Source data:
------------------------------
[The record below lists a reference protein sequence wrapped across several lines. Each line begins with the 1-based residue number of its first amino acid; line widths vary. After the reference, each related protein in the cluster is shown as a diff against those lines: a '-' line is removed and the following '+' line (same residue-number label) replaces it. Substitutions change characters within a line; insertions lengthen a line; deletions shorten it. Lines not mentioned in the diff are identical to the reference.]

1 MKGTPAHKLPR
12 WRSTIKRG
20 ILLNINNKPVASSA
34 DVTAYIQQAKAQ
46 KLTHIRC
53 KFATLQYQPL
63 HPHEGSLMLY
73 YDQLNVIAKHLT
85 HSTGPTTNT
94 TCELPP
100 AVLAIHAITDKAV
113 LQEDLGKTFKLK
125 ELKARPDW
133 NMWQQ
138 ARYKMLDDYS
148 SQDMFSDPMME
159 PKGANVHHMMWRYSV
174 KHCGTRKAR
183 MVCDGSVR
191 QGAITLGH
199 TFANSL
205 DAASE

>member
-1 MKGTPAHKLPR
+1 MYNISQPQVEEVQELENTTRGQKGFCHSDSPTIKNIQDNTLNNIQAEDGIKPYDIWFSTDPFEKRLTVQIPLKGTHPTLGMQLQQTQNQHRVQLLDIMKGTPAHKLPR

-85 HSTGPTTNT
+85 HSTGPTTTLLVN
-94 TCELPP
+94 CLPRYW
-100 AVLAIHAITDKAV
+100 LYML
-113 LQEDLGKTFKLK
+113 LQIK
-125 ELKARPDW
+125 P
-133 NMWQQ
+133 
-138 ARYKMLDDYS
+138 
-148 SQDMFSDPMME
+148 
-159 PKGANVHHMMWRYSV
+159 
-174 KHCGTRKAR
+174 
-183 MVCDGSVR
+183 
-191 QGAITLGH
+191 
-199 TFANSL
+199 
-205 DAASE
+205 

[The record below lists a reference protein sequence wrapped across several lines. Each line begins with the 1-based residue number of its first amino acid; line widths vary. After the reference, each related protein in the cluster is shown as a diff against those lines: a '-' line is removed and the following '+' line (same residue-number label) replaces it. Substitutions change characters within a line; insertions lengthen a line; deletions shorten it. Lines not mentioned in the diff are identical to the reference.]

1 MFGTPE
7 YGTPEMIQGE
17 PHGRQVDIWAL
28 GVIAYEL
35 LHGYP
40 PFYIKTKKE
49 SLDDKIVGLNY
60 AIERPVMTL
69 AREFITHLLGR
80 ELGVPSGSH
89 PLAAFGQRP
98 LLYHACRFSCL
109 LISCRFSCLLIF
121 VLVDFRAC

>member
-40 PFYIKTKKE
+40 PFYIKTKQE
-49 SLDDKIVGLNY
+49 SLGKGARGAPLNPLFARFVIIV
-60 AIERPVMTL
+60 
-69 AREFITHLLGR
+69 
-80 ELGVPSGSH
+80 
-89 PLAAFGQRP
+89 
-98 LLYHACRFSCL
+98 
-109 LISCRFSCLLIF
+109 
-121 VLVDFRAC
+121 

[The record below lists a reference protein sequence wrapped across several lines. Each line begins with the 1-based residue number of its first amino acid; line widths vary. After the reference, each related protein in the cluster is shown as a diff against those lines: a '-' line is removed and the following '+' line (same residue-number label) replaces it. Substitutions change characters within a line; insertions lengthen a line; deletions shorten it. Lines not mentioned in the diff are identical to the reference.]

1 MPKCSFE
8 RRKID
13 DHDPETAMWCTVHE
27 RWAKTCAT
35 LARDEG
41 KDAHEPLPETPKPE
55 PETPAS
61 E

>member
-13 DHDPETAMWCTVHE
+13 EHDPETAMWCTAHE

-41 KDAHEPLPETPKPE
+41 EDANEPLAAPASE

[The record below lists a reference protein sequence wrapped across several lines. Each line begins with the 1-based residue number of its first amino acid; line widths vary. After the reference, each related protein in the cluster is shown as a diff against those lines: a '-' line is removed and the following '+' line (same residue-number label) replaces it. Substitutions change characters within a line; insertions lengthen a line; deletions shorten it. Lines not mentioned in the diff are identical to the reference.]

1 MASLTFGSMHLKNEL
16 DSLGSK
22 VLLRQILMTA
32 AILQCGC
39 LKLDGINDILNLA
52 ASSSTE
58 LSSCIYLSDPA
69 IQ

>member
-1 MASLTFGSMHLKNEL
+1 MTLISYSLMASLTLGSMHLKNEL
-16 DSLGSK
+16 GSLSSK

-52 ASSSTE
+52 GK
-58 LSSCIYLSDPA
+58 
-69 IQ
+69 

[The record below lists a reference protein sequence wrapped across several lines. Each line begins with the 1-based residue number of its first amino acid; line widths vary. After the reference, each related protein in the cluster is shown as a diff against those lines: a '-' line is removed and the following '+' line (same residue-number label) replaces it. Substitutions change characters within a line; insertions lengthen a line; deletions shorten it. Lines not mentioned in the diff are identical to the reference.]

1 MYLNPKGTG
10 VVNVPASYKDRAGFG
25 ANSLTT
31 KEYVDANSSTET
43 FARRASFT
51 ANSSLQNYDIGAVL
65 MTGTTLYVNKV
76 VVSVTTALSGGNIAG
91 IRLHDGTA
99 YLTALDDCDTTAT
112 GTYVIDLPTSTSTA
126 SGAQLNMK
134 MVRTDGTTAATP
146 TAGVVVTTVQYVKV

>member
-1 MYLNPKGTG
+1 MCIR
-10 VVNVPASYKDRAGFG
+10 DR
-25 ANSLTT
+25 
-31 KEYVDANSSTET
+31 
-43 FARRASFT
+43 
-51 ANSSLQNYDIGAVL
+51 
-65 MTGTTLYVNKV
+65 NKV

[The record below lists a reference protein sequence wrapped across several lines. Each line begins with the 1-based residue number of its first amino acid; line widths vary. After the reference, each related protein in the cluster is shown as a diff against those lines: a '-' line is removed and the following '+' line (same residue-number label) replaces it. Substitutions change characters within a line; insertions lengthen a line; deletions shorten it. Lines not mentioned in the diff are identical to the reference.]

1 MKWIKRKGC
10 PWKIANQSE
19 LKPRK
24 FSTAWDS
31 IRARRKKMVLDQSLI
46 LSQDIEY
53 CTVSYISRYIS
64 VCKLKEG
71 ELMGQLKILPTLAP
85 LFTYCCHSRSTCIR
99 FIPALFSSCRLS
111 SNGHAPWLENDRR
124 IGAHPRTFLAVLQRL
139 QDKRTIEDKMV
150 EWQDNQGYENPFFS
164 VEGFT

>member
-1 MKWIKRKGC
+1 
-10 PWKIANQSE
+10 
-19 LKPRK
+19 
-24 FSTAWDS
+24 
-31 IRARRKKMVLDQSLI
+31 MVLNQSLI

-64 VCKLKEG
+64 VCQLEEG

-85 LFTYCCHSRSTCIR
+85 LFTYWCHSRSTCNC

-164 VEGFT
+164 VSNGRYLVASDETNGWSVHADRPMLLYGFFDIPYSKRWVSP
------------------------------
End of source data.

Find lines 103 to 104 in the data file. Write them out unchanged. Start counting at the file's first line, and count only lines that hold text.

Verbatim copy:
[The record below lists a reference protein sequence wrapped across several lines. Each line begins with the 1-based residue number of its first amino acid; line widths vary. After the reference, each related protein in the cluster is shown as a diff against those lines: a '-' line is removed and the following '+' line (same residue-number label) replaces it. Substitutions change characters within a line; insertions lengthen a line; deletions shorten it. Lines not mentioned in the diff are identical to the reference.]

1 MASLTFGSMHLKNEL